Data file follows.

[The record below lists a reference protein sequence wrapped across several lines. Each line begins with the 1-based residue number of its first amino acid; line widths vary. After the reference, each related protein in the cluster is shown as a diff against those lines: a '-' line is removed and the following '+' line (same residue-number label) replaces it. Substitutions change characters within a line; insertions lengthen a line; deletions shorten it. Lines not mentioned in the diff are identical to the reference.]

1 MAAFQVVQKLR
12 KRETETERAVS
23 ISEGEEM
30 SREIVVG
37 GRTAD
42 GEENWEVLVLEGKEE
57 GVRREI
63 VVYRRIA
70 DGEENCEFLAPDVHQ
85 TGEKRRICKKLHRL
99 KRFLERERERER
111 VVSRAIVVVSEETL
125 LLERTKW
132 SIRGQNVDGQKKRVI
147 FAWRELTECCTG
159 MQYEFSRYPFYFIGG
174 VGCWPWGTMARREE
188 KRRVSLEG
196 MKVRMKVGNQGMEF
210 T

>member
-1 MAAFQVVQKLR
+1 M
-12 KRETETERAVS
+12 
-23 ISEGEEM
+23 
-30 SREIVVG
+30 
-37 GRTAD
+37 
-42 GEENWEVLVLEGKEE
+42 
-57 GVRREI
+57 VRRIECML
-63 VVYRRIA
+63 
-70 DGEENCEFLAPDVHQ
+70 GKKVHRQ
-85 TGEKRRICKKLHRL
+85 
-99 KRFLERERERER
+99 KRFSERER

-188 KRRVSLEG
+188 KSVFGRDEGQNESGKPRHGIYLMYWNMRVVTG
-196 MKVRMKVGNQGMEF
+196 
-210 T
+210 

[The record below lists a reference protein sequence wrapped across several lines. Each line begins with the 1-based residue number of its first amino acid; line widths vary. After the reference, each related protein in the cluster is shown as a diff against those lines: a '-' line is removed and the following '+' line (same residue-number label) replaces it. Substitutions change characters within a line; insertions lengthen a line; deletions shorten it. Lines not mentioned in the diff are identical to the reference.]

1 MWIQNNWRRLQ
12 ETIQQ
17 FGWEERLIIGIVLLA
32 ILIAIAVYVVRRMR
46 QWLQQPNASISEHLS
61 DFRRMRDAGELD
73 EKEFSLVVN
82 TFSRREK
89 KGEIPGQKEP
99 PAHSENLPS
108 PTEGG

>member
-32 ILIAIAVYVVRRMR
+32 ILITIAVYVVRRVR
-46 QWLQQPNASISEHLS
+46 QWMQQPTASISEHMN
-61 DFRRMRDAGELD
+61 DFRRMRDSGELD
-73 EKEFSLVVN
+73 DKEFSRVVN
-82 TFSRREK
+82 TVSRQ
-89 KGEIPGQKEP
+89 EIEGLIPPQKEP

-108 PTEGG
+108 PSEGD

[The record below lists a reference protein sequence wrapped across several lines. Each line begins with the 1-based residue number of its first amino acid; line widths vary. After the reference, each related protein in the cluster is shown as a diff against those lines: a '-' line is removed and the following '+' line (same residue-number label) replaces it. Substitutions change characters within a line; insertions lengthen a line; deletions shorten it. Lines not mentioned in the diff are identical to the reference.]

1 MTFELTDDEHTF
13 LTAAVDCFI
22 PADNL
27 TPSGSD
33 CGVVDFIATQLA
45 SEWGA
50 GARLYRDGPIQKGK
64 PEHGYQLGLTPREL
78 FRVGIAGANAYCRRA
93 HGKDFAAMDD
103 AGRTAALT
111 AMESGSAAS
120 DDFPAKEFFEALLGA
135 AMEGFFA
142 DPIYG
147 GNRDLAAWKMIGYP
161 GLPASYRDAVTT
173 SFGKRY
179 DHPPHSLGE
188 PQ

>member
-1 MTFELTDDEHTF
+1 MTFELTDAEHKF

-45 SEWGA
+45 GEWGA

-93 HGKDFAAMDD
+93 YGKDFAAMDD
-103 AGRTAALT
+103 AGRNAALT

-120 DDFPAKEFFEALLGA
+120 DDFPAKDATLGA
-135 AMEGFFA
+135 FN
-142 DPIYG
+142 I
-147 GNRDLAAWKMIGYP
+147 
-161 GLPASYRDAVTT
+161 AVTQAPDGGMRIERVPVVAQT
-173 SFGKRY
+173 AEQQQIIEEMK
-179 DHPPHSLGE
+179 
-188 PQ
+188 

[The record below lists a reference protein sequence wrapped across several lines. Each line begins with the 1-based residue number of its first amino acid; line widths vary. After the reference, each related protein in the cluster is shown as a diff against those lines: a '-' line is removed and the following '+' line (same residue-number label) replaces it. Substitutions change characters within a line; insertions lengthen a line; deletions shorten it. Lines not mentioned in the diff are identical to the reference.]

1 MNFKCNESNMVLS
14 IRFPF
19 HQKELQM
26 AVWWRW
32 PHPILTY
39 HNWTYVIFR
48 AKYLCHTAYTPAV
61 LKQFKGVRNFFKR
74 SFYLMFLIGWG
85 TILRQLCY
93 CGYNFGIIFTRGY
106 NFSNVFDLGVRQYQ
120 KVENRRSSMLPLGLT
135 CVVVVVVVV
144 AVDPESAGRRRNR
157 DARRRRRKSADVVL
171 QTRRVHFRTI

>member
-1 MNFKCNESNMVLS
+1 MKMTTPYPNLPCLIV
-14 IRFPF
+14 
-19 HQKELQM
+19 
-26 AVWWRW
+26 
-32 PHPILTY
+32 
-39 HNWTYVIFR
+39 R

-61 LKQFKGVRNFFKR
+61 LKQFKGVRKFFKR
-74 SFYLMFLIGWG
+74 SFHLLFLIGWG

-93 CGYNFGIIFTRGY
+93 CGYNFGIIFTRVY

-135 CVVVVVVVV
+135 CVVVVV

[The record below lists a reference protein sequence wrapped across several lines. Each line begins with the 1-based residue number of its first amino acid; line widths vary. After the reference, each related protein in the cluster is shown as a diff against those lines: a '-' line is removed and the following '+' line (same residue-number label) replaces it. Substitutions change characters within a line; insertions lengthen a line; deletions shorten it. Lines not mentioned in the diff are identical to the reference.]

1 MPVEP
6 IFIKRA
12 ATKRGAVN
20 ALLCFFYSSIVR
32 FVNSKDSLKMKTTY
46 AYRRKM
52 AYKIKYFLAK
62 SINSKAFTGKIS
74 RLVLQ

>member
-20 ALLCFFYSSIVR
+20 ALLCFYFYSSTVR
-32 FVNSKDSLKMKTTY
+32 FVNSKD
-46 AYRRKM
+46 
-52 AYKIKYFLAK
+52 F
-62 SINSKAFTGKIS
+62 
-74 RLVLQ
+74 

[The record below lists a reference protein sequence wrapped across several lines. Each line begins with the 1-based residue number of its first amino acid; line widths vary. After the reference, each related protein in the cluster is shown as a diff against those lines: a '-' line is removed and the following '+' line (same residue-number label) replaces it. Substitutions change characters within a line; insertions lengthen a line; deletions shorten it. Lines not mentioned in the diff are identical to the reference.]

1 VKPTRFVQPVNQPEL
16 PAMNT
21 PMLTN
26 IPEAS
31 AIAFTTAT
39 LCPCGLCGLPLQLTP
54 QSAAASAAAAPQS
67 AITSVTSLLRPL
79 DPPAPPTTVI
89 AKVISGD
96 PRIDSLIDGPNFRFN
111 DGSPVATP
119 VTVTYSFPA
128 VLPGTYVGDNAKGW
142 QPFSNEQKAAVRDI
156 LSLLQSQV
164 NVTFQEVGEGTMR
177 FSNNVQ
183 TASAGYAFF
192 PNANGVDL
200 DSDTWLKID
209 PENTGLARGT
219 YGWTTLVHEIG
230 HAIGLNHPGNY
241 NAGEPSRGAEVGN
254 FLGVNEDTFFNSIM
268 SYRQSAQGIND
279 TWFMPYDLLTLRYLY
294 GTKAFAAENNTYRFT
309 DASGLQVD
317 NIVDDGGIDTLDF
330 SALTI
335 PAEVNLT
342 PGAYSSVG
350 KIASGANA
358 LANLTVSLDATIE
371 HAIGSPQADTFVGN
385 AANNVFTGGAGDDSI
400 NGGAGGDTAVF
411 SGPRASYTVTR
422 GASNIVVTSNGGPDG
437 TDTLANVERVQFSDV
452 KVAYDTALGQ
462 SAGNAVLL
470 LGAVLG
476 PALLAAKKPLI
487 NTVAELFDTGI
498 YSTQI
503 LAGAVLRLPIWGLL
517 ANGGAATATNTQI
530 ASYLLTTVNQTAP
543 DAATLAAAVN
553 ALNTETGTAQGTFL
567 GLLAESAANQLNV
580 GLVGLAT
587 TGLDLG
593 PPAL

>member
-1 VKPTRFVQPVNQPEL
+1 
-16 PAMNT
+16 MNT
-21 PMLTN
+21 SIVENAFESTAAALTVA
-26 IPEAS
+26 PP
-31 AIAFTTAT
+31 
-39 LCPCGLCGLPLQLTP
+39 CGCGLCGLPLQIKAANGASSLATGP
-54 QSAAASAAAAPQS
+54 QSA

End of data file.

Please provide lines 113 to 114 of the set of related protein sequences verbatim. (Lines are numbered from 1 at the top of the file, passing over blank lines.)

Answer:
+142 I
-147 GNRDLAAWKMIGYP